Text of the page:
Films: Gulaal, Ishqiya, 7 Khoon Maaf, Aurangzeb
How do you make 40 Mumbai junior artists speak with pukka British accents? Simple. You hire Vikas Kumar as a dialogue and diction coach, and turn him loose on the actors.
Kumar, originally an actor, got his start in speech coaching with One Night With The King (2006), which was being shot in Jodhpur. His first Bollywood film was Gulaal (2009), and his big break was Ishqiya (2010), for which he coached the entire cast in a 15-day workshop. His job is simple: to make actors sound like the characters they play.
“With more actors coming from abroad, it has become important to train them in Hindi so they sound right,” Kumar says. “Dialects have also become important now because more stories are set in the interiors of the country.”
Kumar has a good ear for all languages. “I can quickly differentiate between two dialects in terms of how they sound,” he says. “I pay attention to how the vowels and consonants sound. Some dialects stretch them, some have them compressed. Bhopalis and Biharis, for instance, speak with a different lilt, almost as if they’re singing.”
Scripts are written in Hindi, but if a character needs a particular dialect, Kumar adds local words and phrases too. For Ishqiya, he wrote an entire scene: “Arshad [Warsi] had to tell Vidya [Balan] that he had acidity. My research said that in Bhojpuri, ‘acidity’ is actually pronounced as ‘STD’ so I suggested that.”
Kumar runs an institute called Strictly Speaking and also trains commentators like Ravi Shastri and VVS Lakshman to get their Hindi right. He spends a lot of time listening to people who come from different parts of India so he can get a sense of how they speak and communicate. But mostly, the attempt is to not overdo dialect, samjhe?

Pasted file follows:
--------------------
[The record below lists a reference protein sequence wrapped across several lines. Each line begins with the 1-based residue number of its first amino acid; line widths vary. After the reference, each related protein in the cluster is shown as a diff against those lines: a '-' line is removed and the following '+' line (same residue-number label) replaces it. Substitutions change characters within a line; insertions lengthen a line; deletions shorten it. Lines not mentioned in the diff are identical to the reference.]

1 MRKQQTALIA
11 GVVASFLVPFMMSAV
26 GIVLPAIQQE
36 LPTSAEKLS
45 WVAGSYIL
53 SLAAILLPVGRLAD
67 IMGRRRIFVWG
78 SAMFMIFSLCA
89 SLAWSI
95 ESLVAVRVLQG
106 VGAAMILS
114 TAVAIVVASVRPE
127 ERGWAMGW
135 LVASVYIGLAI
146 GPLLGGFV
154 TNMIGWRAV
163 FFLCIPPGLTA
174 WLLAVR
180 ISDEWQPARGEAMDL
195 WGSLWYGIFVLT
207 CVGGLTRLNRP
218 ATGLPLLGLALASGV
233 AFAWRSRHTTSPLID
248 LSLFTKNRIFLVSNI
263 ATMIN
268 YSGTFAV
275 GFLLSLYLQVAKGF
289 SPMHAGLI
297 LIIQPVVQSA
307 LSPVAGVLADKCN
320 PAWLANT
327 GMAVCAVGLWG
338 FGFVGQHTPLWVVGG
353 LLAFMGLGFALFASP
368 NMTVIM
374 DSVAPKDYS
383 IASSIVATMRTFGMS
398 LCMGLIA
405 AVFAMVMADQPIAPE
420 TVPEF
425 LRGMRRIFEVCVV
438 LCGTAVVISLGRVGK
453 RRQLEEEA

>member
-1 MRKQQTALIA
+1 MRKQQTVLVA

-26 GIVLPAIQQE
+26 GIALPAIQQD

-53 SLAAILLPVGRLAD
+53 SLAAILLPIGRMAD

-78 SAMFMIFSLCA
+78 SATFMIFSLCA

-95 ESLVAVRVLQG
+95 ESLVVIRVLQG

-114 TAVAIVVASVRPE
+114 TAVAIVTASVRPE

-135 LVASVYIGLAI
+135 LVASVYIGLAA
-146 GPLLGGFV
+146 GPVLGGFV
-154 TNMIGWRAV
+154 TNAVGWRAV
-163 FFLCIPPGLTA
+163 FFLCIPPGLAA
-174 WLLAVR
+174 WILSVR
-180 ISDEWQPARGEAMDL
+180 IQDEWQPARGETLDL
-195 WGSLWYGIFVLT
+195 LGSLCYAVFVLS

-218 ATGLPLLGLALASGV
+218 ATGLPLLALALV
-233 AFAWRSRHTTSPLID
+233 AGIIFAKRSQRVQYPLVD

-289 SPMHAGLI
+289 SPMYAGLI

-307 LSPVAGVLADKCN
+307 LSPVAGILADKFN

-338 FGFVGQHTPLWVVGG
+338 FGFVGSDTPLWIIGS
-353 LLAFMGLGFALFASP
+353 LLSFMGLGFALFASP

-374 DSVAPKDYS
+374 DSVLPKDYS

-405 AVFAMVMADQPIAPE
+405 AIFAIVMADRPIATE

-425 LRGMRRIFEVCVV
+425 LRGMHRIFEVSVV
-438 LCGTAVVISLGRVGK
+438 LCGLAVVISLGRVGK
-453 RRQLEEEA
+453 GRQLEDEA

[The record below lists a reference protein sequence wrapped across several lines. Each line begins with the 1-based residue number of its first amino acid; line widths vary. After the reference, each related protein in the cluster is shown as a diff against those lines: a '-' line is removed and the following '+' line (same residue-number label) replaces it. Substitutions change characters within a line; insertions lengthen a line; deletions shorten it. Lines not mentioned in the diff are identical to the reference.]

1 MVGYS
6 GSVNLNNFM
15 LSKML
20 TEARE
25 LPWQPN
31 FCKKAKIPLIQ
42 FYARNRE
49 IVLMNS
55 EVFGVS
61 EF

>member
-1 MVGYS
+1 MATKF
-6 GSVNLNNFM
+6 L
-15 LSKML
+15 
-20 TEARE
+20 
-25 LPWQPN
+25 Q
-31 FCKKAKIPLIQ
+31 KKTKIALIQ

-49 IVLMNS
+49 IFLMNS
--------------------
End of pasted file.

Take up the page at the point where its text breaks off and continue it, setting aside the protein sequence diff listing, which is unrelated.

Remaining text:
THE SPELL CASTER
Ugesh Sarcar, a magician, conjures up the filmi world’s most complicated tricks
Films: Guzaarish, Don 2
Shah Rukh Khan couldn’t have pulled off Don 2 (2011) without Ugesh Sarcar. In the film, the actor was required to play with cards, swivel guns on his fingers and do tricks with cigarette lighters. In other words, he needed to be trained in ‘flourishes’, and who better to teach him this art than a magician? And so, entered Ugesh Sarcar, former street magic expert, mentalist and illusionist, with the title, Technical Director of Magic.
“Things like these have to be subtle and stylish so that they can add to the character,” says Sarcar. “We had to ensure it was not too over the top, and look effortless.”
But they did take effort. To spin his gun, SRK had to practise relentlessly, bruising his fingers in the process. “He put on a Band-Aid and carried on,” says Sarcar.
For Guzaarish (2010), Sarcar had to incorporate magical effects into the script and train Hrithik Roshan and Aditya Roy Kapur to behave like magicians.
He doesn’t accept just any script. “Only if it requires my expertise do I come on board,” he says. “Magic needs to fit into the story. There’s no point having it just for the heck of it.” He also does live shows across the country.
From HT Brunch, January 24, 2016